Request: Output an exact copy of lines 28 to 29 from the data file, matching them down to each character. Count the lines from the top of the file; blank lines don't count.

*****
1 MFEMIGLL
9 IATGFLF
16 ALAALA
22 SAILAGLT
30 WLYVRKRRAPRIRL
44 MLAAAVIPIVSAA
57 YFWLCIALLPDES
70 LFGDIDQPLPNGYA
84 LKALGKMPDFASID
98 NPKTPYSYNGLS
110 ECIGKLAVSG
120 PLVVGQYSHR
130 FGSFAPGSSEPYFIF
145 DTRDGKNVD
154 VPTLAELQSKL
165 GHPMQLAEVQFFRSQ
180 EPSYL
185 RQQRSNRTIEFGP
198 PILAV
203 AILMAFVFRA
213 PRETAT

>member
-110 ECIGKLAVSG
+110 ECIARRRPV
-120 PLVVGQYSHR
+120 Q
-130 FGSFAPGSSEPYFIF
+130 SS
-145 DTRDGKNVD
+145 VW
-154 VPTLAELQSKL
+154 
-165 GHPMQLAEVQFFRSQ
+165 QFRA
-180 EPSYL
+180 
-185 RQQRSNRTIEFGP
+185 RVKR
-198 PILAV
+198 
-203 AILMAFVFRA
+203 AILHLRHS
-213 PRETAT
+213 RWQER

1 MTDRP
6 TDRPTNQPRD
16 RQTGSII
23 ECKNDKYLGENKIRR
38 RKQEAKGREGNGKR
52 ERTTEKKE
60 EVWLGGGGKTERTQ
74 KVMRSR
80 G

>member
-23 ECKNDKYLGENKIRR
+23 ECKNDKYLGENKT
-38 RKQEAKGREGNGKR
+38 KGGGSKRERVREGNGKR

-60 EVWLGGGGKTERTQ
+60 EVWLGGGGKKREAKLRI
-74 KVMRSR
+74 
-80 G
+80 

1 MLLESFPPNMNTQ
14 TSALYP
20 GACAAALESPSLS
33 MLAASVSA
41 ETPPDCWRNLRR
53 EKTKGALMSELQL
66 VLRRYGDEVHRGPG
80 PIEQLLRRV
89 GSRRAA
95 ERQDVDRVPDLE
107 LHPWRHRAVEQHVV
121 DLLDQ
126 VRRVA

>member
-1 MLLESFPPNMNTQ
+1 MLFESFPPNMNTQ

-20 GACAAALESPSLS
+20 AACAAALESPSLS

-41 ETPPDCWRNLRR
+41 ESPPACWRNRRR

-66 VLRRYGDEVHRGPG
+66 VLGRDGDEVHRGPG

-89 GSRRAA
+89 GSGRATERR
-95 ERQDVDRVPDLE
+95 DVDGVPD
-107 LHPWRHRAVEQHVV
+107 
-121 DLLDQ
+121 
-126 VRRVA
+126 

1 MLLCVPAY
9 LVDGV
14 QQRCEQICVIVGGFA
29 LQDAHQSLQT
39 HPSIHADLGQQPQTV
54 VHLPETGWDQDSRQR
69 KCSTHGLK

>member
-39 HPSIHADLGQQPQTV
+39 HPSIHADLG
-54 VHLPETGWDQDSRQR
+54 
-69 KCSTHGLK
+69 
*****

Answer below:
+130 SS
-145 DTRDGKNVD